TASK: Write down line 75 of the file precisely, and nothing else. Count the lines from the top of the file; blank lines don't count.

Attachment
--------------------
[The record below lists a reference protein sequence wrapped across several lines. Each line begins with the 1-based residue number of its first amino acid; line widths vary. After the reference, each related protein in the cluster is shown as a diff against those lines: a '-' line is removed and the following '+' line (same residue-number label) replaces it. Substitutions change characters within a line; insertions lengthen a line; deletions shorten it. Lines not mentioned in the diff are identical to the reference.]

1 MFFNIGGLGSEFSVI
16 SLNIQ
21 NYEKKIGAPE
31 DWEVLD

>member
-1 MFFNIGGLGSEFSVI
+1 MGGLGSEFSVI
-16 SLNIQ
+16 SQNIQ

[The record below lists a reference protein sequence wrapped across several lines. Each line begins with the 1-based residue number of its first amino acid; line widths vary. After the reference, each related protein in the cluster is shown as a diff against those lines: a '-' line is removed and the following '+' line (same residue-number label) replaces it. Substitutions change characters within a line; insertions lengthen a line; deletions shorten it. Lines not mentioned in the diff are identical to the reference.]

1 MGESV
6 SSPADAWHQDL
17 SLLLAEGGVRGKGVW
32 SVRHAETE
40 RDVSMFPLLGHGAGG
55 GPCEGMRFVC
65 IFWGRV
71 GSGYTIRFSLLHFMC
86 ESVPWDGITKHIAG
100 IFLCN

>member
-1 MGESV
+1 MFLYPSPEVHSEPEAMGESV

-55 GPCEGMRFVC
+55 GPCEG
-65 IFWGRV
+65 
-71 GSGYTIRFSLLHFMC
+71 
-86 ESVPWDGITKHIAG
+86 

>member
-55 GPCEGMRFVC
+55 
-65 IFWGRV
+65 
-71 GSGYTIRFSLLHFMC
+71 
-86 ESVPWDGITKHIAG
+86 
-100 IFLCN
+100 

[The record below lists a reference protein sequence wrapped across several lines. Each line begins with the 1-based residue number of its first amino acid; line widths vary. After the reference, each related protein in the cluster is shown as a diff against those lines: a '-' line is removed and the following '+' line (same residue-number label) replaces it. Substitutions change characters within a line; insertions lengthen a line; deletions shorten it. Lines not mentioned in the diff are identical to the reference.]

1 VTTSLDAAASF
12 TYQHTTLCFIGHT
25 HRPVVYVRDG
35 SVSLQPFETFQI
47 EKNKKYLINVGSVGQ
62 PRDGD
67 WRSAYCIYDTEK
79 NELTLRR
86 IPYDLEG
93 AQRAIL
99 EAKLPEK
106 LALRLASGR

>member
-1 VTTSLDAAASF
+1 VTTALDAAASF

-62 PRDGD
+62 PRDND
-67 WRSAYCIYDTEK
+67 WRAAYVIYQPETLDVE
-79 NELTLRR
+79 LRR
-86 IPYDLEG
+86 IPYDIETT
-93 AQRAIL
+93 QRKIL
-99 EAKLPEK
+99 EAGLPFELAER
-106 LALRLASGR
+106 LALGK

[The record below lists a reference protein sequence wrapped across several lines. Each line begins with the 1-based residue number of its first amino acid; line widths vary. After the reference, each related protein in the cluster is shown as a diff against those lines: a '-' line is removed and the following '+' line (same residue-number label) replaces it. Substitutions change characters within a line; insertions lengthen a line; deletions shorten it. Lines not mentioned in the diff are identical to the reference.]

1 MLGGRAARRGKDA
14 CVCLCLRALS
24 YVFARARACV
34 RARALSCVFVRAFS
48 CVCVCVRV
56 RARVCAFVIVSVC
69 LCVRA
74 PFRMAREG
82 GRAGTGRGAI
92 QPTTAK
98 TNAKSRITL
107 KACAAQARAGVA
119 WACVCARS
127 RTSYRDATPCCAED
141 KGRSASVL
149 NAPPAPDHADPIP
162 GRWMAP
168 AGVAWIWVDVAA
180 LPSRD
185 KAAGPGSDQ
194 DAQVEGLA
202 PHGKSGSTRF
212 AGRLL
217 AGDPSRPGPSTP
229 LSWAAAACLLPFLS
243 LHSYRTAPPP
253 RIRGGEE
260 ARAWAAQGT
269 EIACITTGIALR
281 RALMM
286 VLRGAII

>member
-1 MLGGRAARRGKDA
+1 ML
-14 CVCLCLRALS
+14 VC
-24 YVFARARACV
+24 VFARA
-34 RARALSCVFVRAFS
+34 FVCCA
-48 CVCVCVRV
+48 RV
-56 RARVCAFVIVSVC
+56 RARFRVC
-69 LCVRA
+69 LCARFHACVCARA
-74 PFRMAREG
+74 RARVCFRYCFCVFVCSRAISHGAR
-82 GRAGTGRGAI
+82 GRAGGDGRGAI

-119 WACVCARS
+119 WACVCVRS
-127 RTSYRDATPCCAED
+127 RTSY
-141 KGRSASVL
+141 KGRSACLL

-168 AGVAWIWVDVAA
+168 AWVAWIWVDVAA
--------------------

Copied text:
1 MLGGRAARRGKDA